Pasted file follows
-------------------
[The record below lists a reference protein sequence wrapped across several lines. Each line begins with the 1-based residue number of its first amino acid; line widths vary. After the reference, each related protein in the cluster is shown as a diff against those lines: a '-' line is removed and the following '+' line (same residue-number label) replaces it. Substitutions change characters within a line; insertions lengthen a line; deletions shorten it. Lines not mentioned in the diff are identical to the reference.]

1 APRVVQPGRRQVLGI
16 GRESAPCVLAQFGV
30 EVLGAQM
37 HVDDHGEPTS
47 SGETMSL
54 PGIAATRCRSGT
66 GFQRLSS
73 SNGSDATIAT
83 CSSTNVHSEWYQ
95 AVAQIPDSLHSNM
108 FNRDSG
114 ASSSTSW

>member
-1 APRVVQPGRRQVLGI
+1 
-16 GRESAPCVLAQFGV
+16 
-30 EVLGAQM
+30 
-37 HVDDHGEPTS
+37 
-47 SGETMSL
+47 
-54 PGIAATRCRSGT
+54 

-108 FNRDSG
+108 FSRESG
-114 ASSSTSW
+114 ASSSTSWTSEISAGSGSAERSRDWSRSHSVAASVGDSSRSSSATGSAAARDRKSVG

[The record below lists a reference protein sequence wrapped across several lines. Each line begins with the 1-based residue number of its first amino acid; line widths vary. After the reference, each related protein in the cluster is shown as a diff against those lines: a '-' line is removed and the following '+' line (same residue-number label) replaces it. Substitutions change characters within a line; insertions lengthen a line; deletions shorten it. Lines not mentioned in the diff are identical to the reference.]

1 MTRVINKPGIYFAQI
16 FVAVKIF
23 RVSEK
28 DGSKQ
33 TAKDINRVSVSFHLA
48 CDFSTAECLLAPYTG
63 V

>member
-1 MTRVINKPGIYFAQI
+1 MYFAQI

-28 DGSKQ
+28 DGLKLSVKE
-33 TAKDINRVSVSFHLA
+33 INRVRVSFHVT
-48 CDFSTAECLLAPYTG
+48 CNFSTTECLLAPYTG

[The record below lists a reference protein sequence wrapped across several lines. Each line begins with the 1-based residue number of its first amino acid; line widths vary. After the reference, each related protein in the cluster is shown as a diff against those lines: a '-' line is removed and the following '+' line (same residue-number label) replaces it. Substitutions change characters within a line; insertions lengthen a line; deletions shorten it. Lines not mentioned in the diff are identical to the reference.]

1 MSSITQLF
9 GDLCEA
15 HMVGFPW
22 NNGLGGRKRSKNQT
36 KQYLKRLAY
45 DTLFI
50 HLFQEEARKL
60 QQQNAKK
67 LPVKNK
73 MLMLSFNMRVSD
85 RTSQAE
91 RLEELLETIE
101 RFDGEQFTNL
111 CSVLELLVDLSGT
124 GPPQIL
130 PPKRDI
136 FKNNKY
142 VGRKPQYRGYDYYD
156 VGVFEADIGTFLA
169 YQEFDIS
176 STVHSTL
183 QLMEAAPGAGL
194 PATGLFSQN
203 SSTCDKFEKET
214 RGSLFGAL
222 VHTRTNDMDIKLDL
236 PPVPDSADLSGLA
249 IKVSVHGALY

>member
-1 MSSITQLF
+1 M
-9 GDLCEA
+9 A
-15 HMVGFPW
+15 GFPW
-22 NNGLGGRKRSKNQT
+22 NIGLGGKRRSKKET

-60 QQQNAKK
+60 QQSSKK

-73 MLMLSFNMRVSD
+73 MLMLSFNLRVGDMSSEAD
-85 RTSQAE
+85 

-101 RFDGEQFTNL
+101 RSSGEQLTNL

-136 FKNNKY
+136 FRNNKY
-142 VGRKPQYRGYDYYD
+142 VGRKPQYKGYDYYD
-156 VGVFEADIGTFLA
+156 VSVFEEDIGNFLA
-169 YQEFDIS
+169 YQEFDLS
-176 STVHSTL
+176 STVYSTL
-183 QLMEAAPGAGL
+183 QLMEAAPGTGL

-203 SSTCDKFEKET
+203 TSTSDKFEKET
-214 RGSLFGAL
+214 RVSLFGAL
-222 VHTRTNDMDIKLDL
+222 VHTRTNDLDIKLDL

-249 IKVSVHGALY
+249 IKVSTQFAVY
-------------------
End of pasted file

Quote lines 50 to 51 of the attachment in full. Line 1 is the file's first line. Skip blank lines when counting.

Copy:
9 GDLCEA
15 HMVGFPW